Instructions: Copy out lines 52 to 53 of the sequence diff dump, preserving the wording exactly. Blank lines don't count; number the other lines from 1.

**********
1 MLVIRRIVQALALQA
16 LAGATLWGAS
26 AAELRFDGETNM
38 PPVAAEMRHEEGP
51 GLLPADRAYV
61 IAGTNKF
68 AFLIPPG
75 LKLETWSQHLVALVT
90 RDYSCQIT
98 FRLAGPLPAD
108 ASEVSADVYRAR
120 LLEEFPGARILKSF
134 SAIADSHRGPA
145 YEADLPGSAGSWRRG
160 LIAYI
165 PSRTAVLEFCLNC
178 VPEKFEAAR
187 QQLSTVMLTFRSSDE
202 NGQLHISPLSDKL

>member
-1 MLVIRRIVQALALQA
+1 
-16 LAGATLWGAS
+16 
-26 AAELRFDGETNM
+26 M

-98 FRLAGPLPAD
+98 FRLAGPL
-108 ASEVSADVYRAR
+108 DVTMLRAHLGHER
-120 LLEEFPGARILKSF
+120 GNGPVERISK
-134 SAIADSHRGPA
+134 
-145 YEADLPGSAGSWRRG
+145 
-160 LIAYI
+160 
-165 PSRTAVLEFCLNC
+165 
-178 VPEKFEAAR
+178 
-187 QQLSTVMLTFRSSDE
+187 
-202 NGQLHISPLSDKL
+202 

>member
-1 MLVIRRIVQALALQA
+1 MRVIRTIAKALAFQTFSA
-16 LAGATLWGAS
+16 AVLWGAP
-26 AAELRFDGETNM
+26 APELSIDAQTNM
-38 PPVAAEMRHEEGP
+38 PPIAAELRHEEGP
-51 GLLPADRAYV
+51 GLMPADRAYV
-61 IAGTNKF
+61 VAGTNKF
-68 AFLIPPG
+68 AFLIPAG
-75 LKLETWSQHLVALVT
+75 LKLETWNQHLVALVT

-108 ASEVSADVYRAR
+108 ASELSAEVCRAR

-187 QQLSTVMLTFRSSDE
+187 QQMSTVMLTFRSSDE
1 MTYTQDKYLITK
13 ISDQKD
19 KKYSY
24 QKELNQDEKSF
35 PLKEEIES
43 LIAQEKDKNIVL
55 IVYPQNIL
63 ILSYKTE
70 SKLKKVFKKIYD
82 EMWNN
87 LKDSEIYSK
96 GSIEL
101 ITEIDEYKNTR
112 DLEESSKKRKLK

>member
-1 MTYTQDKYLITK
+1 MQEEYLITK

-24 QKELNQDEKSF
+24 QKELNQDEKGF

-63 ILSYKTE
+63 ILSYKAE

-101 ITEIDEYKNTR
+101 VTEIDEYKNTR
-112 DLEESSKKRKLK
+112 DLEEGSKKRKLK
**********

-26 AAELRFDGETNM
+26 APELSIDAQTNM